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Despite Stark Media Favor, McCain Trails Obama

May 15th, 2008

Obama and Clinton are just winding down from five months of bashing each other, while McCain has had the luxury of being the party nominee for two and a half months, campaigning and raising money without opposition, with his former rivals lauding him, taking potshots at the Democrats at leisure. The media has been incredibly kind to McCain, courting him in his “Straight Talk” barbecue media love-fest, playing down his scandals and even actively defending him (as they did when the lobbyist affair story came out), refusing to ask him questions or report on stories that could give him a bad rep–all while piling on the Democratic nominees aggressively, especially Obama with the Wright story, which ran for weeks and weeks and weeks, with an endlessly-playing video loop of “God Damn America.”

0508-PartyidWith all of that and much more in McCain’s favor, one would imagine that McCain would be leading in the polls. And yet, despite a brief bump a few weeks ago, McCain has been trailing both Clinton and Obama most of the time. Today, a Quinnipiac poll put Obama ahead of McCain by 7 points, Hillary by 5. Rasmussen, which polls more favorably for Republicans, has Obama leading McCain by one point and Clinton leading by two. CBS, which often swings the other way, Has Obama over McCain by 12 points. ABC has Obama winning by 7, Gallup by 4, Times/Boomberg by 6, the AP by 4.

If McCain is doing so poorly against Obama now, after Obama has been bashed so heavily and McCain given the buddy treatment, that is not a good sign for McCain. McCain should, by all rights, be ahead by a touchdown or two. Instead, he’s lagging behind.

Helping to explain, perhaps, is the major GOP loss in Mississippi’s first district. Democrat Travis Childers beat Republican Greg Davis 54-46. Doesn’t sound like a big margin, except for one small detail: MI-01 is a Republican district–a strong Republican district. Bush won the district in 2004 with a 62% majority, a 25% lead over Democrat John Kerry.

Keep in mind that Davis was not beset by scandals; he simply lost the race fair and square. And this is the third time in three races that a Democratic candidate has won a special election to fill a vacated House seat in a Republican district–the first was in Dennis Hastert’s district–Hastert having been the Speaker of the House.

After seven years of Bush and almost as many years of a Republican Congress, the Republican Party name has been dragged through the dirt. Given the chance to lead, they have not only failed, but failed spectacularly. The number of people who identify themselves as Republicans has dropped to 27%, while Independents and Democrats both claim 36%; and of Independents with a preference for one party over the other, 60% lean Democratic. Compare that with 2004, when Republicans had 33%, Dems had 35%, and Independents, at 33%, were split almost evenly between the two parties. That allowed Bush to win the race, as party identification was within just a few points (the margin of error) of Bush’s win. Now, however, Democrats look to have more than a 10-point advantage over GOP’ers in party affiliation or preference.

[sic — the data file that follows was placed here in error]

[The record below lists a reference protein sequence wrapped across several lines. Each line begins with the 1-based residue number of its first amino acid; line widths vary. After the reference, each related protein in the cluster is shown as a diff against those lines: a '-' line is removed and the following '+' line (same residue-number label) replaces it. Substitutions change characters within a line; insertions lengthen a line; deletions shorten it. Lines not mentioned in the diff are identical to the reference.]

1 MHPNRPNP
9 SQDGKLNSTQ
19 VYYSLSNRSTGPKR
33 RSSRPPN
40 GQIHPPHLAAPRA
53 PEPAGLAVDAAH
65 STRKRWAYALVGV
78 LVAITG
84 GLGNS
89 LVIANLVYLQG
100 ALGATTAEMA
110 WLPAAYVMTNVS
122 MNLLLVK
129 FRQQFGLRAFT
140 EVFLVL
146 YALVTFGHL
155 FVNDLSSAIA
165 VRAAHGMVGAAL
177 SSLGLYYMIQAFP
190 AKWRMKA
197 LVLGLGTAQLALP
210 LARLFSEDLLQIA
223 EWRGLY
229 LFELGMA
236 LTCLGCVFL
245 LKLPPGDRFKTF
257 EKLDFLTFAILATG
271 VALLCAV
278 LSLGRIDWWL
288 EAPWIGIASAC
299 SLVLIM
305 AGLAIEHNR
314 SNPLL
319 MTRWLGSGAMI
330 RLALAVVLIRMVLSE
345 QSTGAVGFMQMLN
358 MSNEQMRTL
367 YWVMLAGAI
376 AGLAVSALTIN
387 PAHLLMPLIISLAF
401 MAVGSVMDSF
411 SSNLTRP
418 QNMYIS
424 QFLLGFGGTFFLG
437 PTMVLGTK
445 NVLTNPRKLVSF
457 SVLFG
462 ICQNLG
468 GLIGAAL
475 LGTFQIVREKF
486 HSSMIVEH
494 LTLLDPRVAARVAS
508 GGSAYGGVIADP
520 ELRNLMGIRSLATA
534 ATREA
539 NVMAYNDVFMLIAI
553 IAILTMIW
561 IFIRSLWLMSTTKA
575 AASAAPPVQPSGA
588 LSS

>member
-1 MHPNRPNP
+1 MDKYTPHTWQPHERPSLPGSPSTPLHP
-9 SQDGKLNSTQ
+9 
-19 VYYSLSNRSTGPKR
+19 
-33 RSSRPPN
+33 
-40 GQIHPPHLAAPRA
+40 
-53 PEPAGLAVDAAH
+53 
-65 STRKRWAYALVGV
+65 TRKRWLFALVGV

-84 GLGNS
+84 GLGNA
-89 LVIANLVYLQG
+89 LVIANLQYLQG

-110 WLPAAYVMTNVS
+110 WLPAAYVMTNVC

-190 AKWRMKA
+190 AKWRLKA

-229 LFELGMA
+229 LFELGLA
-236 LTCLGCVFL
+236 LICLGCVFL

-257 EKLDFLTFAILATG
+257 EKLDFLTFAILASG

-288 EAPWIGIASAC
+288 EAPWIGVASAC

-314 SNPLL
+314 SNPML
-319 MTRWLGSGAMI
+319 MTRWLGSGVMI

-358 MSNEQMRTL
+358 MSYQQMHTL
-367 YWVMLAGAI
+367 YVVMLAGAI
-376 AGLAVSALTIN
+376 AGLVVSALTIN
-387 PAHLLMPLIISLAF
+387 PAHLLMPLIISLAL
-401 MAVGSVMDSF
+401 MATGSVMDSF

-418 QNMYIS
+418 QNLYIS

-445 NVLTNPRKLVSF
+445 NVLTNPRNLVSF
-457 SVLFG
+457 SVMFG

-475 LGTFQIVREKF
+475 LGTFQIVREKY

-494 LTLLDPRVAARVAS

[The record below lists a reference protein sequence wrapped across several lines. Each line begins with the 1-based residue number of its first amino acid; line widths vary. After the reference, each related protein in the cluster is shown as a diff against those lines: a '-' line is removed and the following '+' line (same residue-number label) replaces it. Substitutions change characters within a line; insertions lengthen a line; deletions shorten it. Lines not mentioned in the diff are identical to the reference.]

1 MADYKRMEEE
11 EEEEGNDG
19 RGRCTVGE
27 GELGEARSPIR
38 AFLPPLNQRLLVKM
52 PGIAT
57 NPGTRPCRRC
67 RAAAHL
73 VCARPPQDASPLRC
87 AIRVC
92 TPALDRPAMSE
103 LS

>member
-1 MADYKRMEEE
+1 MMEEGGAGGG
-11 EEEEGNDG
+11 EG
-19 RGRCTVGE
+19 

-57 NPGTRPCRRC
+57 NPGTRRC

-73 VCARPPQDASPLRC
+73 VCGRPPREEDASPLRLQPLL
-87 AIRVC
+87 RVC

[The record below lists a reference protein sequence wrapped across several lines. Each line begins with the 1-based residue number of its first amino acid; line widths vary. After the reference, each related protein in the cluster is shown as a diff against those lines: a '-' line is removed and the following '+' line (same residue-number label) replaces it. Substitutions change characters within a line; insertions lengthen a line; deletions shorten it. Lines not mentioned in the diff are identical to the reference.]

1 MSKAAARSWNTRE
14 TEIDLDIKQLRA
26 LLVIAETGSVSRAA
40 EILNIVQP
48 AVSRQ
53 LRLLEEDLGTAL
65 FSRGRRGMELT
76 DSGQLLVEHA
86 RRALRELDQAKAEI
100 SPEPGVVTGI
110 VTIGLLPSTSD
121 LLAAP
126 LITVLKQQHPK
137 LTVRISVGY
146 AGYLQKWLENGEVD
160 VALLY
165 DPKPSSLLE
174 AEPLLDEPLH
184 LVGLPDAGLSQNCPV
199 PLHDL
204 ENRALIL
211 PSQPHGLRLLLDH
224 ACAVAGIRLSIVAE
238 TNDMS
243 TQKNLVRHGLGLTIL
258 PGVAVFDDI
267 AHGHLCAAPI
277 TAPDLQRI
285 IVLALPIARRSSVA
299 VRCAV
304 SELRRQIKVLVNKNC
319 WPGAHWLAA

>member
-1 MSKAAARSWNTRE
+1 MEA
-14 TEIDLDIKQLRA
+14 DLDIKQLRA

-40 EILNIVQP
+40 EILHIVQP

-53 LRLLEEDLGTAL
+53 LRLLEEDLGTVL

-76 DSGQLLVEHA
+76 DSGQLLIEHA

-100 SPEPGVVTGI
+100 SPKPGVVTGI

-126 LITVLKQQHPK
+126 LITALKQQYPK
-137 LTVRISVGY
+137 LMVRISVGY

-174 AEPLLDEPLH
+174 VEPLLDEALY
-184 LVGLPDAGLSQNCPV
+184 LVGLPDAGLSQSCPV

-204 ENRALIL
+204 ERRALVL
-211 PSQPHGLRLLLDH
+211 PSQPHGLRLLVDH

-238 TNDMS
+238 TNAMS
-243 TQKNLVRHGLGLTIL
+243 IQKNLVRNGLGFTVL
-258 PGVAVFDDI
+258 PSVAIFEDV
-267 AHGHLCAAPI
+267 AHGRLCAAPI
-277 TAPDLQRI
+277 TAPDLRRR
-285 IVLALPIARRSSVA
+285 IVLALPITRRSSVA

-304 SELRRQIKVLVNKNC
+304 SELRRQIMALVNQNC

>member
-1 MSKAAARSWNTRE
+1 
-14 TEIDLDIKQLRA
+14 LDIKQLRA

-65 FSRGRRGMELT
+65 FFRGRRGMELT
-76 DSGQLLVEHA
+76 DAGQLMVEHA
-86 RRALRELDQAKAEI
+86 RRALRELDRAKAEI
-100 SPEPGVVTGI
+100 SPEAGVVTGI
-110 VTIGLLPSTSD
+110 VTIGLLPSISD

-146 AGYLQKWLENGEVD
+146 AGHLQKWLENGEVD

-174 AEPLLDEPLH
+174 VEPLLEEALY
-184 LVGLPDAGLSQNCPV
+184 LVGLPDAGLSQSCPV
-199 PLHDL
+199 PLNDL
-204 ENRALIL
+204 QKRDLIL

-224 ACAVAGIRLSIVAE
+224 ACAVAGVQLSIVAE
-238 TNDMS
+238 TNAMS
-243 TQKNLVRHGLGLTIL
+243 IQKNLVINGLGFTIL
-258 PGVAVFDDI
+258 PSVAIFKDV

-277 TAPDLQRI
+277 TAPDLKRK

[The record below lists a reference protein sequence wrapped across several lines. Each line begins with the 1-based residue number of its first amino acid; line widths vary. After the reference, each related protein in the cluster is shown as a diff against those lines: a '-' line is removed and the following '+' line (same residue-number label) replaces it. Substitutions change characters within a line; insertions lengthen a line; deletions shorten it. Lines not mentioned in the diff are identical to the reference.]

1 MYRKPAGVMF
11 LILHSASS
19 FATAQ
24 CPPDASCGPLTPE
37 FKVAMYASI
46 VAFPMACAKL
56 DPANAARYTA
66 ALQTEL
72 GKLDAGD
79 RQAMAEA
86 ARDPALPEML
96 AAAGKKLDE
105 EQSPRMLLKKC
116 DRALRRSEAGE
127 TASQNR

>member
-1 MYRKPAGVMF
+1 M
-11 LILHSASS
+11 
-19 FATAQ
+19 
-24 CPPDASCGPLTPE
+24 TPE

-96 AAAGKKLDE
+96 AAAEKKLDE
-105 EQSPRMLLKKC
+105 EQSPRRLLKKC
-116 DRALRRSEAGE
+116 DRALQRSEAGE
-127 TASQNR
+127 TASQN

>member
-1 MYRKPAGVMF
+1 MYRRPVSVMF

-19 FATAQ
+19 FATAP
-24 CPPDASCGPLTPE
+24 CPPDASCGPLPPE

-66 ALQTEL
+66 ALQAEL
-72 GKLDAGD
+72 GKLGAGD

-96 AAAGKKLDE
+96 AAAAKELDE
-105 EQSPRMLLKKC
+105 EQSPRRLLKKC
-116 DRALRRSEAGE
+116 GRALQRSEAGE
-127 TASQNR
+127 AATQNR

And that helps explain why, after Obama getting trashed and McCain getting feted for the past few months, Obama still leads in national polls. Had the media treated the two candidates equally, Obama would probably lead by an average of 10~12 points, instead of 4~6.

Unless something unexpected happens, expect Obama’s lead to hold or strengthen.

Meanwhile: since the Indiana/North carolina elections last week, Obama has picked up 31 superdelegates to Hillary’s 1.5. Hillary got 20 pledged delegates from West Virginia to Obama’s 8, giving her a 12-delegate gain. Offset that by superdelegate pickups, and Obama has jumped ahead by 17.5 delegates. Having picked up John Edwards now Obama’s lead can only continue to grow; Edwards brings 18 pledged delegates with him, though those are not counted in Obama’s column quite yet. However, if Obama continues to get 4 new supers a day like he has for the past week, he’ll be another 30 delegates ahead when Kentucky and Oregon come–and Hillary’s win in Kentucky will be offset by Obama’s win in Oregon.

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